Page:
The premiere of Do the Right Thing was, naturally, accompanied by deeply politicized disputes and critical comments, which accused the director of inciting Black Americans to riot, encouraging mob justice and the destruction of public property. Undeterred by the criticism, Lee doubled down on his filmmaking. In less than three years, he managed to release three new pictures: Mo’ Better Blues, a love letter to the jazz avant-garde and a response to Clint Eastwood’s Bird; Jungle Fever, a story about a successful African American man with a younger, attractive Italian woman; and Malcolm X, starring Denzel Washington in the lead role, which ended up launching him into the the A-list. Not only did Lee convince Warner Brothers to entrust him, rather than white director Norman Jewison, with adapting the autobiography of the African American prophet, icon, and martyr for the silver screen, he got the studio to give him a multimillion dollar budget which he promptly turned into the biggest, most epic film of his career.
Lee made no secret of his intention to make the movie into an edifice for the legendary civil rights movement figure, whose adopted the surname X to represent millions of African Americans stripped of their past and identities by the slave trade; but between the lines, the film was also interrogating more recent history. Malcolm X opens with a burning American flag and footage from the 1991 beating of Rodney King (an event which Lee also examined a couple of years ago in an hour-long monodrama for Netflix). Like George Floyd’s death, the assault, which saw the Black taxi driver being pulled out of his car by police officers and beaten within an inch of his life, was captured on video by an eyewitness, a resident of a nearby apartment complex, and the footage sparked a series of riots in Los Angeles that left 63 people dead. And in the film’s opening sequence, we hear Malcolm, played by Denzel Washington, deliver a searing indictment: “I charge the white man with being the greatest murderer on earth. I charge the white man with being the greatest kidnapper on earth. (...) Everywhere he’s gone, he’s created havoc. Everywhere he’s gone, he’s created destruction. We’re the living proof of those charges. (...) We don’t see any American Dream. We’ve experienced only the American nightmare.” Naturally, soon after release, Lee was once again accused of inciting violence and stoking racial tension.
As years passed, Lee refused to let up, even as his films underwent a profound evolution—he embraced ever new, often dissimilar genres and forms, while the films delved into an ever greater and diverse range of subjects. In the final decade of the twentieth century, he shot Crooklyn, a nostalgic, semi-autobiographical ode to the wonderful experience of growing up in the 1970s, as well as Summer of Sam, about the murders perpetrated by real-life serial killer David Berkowitz who terrorized New York City in the summer of 1977. Other “Spike Lee joints” released in the 1990s included Clockers, a striking story of a Black drug dealer from Brooklyn, and Get on the Bus, Lee’s smallest production in terms of budget since his debut, which told the story of the Million Man March—the largest mass demonstration of African Americans since the civil rights protests of the 1960s, which was held on October 16,1995, in Washington, D.C. A couple of days ago, nearly identical demonstrations were held outside the White House following the death of George Floyd.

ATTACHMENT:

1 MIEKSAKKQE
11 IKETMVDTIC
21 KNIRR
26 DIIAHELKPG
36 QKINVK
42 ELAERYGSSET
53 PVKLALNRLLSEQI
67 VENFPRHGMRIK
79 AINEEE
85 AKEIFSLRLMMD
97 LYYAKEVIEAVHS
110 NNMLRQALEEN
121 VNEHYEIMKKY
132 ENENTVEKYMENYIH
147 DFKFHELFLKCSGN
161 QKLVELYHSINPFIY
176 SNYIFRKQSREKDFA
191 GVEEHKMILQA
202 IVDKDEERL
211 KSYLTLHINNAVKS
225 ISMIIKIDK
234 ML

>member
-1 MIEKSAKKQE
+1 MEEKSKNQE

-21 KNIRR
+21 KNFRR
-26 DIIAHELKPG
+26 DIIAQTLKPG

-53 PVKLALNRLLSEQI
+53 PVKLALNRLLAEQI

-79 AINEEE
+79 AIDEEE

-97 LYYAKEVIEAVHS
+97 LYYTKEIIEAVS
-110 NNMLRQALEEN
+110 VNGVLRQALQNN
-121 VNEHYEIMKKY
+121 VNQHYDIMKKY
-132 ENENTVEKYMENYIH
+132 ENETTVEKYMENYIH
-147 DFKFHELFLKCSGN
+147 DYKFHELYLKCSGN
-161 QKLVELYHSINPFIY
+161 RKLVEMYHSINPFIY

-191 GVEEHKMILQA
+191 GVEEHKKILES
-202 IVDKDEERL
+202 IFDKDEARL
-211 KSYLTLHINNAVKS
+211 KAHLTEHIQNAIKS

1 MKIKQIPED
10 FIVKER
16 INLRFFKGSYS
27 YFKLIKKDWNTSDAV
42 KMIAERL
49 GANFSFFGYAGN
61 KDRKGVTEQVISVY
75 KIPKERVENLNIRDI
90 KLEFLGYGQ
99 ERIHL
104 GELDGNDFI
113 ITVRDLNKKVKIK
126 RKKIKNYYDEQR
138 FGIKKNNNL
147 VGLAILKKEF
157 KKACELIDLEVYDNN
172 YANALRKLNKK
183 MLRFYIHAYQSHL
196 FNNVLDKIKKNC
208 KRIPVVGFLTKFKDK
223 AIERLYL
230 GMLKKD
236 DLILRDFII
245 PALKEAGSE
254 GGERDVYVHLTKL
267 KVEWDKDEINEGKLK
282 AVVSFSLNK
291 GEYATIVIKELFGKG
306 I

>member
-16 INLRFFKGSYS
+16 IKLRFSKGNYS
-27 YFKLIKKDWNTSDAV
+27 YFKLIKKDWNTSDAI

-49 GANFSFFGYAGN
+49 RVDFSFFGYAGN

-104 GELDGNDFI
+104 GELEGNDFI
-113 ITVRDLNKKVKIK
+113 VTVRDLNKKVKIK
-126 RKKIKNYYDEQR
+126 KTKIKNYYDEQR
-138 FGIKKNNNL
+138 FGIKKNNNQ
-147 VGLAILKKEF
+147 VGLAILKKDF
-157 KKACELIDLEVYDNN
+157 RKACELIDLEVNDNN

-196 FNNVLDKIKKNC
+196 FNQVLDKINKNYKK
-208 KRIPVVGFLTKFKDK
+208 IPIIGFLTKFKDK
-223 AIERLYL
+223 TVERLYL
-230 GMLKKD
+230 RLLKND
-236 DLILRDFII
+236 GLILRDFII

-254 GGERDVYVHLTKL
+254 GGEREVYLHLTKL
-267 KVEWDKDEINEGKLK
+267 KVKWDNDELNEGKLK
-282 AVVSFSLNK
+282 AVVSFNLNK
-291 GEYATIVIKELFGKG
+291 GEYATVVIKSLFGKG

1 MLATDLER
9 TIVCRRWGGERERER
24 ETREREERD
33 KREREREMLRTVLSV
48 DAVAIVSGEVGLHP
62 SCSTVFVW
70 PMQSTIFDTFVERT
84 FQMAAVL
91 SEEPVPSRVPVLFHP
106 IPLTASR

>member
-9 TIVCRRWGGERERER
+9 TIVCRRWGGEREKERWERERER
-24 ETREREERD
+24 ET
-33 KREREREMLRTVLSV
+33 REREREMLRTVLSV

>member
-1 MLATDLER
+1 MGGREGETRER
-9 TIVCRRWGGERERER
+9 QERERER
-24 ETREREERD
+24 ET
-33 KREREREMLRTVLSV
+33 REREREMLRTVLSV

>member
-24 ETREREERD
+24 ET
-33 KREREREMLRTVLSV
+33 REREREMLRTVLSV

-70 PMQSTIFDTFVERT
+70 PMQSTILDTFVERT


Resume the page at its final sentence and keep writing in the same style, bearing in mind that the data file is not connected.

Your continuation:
While the aughts were a fertile period for the director and saw the release of many new Spike Lee joints, his shift toward more primarily commercial projects led to a decline in the filmmaker’s popularity. The media began publishing reports of Lee’s violent public outbursts and that the director’s love for New York City is more apparent in his sitting courtside at Knick’s games at Madison Square Garden than in his films. Film critics, meanwhile, lamented the lack of truly important and thought-provoking titles in his recent oeuvre. Some believed that 25th Hour, one of the first films to deal directly with the subject of 9/11, would mark a return to form, but these hopes were soon dashed by She Hate Me, which still carries a meager 19% rating on Rotten Tomatoes, and the war film Miracle at St. Anna, released to a similarly lukewarm reception. The final nail in his coffin, although one I believe was driven into the lid somewhat prematurely, was Lee’s remake of the Korean cult hit Oldboy.
Two years ago, nearly two decades after his last critically acclaimed picture, Lee staged a comeback with the aforementioned BlacKkKlansman. It could be said that the director finally embraced the call to wake up that concluded School Daze, one of his earlier films. The message not only fits the filmmaker’s rise from the proverbial ashes, a return to form after a couple of lesser titles, but seems to underpin the activist spark that has always lurked between the lines, in the subtext of his films. And given the current political climate, which allows tragedies like the one in Minneapolis to transpire, we must at least attempt to tear down the veil of silence—and open our eyes to the problems and issues that have been haunting us for centuries now.